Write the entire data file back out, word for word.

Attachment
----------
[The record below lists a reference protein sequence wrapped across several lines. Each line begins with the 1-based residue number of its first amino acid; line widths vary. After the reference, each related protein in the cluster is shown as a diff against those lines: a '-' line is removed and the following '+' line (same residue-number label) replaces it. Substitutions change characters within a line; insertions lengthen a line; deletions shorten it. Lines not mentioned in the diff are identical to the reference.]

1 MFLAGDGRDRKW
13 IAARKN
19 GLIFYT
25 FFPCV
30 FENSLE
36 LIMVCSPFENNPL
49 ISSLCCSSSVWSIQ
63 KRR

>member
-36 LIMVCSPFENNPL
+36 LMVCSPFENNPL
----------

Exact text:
[The record below lists a reference protein sequence wrapped across several lines. Each line begins with the 1-based residue number of its first amino acid; line widths vary. After the reference, each related protein in the cluster is shown as a diff against those lines: a '-' line is removed and the following '+' line (same residue-number label) replaces it. Substitutions change characters within a line; insertions lengthen a line; deletions shorten it. Lines not mentioned in the diff are identical to the reference.]

1 MFLAGDGRDRKW
13 IAARKN
19 GLIFYT
25 FFPCV
30 FENSLE
36 LIMVCSPFENNPL
49 ISSLCCSSSVWSIQ
63 KRR

>member
-36 LIMVCSPFENNPL
+36 LMVCSPFENNPL